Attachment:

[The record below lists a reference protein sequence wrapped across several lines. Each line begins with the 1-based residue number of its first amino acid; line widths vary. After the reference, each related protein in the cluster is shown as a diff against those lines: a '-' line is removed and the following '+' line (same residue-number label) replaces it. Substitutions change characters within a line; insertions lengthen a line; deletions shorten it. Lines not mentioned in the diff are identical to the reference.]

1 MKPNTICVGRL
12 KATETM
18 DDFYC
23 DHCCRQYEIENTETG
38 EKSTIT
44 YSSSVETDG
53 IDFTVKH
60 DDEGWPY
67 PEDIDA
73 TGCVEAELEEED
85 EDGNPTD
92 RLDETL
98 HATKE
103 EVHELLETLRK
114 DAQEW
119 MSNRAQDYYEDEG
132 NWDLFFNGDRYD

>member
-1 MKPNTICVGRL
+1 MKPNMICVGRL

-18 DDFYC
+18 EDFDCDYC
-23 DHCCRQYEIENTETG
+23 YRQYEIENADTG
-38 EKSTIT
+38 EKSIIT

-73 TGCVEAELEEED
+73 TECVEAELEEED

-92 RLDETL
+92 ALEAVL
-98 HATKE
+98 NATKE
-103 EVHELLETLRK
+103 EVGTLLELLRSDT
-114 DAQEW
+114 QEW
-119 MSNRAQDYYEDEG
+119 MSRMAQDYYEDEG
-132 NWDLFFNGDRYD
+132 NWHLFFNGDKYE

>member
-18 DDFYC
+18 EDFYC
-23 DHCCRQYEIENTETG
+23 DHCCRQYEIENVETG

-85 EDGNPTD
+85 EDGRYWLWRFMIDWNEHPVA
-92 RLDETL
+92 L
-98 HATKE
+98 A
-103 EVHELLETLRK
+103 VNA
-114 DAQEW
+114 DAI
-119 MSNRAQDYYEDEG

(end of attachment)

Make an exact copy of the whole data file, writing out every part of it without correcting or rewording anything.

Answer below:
[The record below lists a reference protein sequence wrapped across several lines. Each line begins with the 1-based residue number of its first amino acid; line widths vary. After the reference, each related protein in the cluster is shown as a diff against those lines: a '-' line is removed and the following '+' line (same residue-number label) replaces it. Substitutions change characters within a line; insertions lengthen a line; deletions shorten it. Lines not mentioned in the diff are identical to the reference.]

1 MKPNTICVGRL
12 KATETM
18 DDFYC
23 DHCCRQYEIENTETG
38 EKSTIT
44 YSSSVETDG
53 IDFTVKH
60 DDEGWPY
67 PEDIDA
73 TGCVEAELEEED
85 EDGNPTD
92 RLDETL
98 HATKE
103 EVHELLETLRK
114 DAQEW
119 MSNRAQDYYEDEG
132 NWDLFFNGDRYD

>member
-1 MKPNTICVGRL
+1 MKPNMICVGRL

-18 DDFYC
+18 EDFDCDYC
-23 DHCCRQYEIENTETG
+23 YRQYEIENADTG
-38 EKSTIT
+38 EKSIIT

-73 TGCVEAELEEED
+73 TECVEAELEEED

-92 RLDETL
+92 ALEAVL
-98 HATKE
+98 NATKE
-103 EVHELLETLRK
+103 EVGTLLELLRSDT
-114 DAQEW
+114 QEW
-119 MSNRAQDYYEDEG
+119 MSRMAQDYYEDEG
-132 NWDLFFNGDRYD
+132 NWHLFFNGDKYE

>member
-18 DDFYC
+18 EDFYC
-23 DHCCRQYEIENTETG
+23 DHCCRQYEIENVETG

-85 EDGNPTD
+85 EDGRYWLWRFMIDWNEHPVA
-92 RLDETL
+92 L
-98 HATKE
+98 A
-103 EVHELLETLRK
+103 VNA
-114 DAQEW
+114 DAI
-119 MSNRAQDYYEDEG